AMD Ryzen 5 5600X vs AMD Ryzen 5 3600X: Which Should You Get?
AMD’s Ryzen 5 5600X and the Ryzen 5 3600X are six-core Ryzen offerings separated by one generation. The former is a member of the recently released Zen 3 family of CPUs while the latter was released back in 2019, as part of the Zen 2 CPU lineup. The 5600X is a better all-around CPU but it’s also much pricier than the 3600X. But just how much faster the 5600X is and is the price difference worth the performance increase? Find out below.
Design And Features
While they share the general architecture, chipsets, and socket, the 5600X and the 3600X are based on a different chip design. Both are six-core and twelve-thread CPUs but instead of using a four-core CCX (core complex) design found in Zen 2, Zen 3 CPUs have eight-core clusters. This means that the 5600X uses just one CCX instead of two found on the 3600X, with a shared, 32MB L3 cache memory pool instead of two L3 cache blocks found on the 3600X.
In other words, the 5600X boasts a single CCX design with six active cores instead of a dual CCX design seen on the 3600X, leading to dramatically reduced core-to-core and cache latencies, one of the main reasons for the 19 percent IPC boost AMD claims Zen 3 has over Zen 2.
The 5600X also has a higher boost clock (4.6GHz instead of 4.4GHz) but also a 100Mhz slower base clock (3.7Ghz vs 3.8Ghz on the 3600X). When it comes to power efficiency, the 5600X wins again. It has a default TDP of 65W while the 3600X has 95W TDP. Real-world tests confirm this, with the 5600X using about the same about of power as the 65W Ryzen 5 3600.
When it comes to chipset compatibility officially, the Ryzen 5 5600X can only run on B550 and X570 boards, at least for now. B450 and X470 boards should receive BIOS update sometime in early 2021, which will bring Zen 3 support to these older chipsets. Despite this roadmap, some manufacturers have already released beta BIOS updates for some of their B450 and X470 boards, allowing users to run Zen 3 CPUs, but with all caveats of having a beta BIOS (bugs, issues, etc.).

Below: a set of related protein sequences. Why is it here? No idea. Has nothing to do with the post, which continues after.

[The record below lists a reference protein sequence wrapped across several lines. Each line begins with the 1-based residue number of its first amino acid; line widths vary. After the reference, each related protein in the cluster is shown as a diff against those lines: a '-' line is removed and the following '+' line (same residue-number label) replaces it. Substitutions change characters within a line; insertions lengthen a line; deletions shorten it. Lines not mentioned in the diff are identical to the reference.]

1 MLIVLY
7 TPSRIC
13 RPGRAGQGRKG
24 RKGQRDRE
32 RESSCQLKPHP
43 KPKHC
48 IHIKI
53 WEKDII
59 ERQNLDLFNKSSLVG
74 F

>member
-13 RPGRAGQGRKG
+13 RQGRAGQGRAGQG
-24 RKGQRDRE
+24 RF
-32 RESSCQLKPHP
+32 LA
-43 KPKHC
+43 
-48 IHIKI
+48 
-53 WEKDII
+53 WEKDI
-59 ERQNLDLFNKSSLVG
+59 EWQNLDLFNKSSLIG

As for the 3600X, it can run on everything starting with B350 and X370 motherboards. No beta BIOS, no issues, the CPU just works on most AM4 compatible boards. But since the 3600X is more power-hungry, it cannot run on the cheapest boards available since those have horrendous VRM setups. The 5600X can run on pretty much any B550 and X570 board, even the cheapest ones that have quite poor VRM designs.
When it comes to the box cooler performance, the 5600X comes with a Wraith Stealth cooler that can keep the CPU at bay even during stress tests. On the flip side, the box cooler is loud as hell and it cannot keep the same all-core boost as other, pricier and bigger coolers. If you want to get the 5600X it’s worth investing in a more capable CPU cooler. The same story goes for the 3600X. The box cooler (Wraith Spire instead of Wraith Stealth) is enough to keep thermals at check but be ready for lots of noise.
Gaming And Productivity Performance
The Ryzen 5 5600X is miles ahead of the 3600X when it comes to gaming performance. In fact, the 5600X is one of the best CPUs to get if you want to get a brand-new high-end graphics card. It’s bested by the 10900K and other Zen 3 CPUs in most titles but differences are in many cases only a couple of frames, reaching maybe ten percent in a few select titles. At 1440p and 4K, there’s basically no difference between the 5600X and much pricier, flagship gaming CPUs.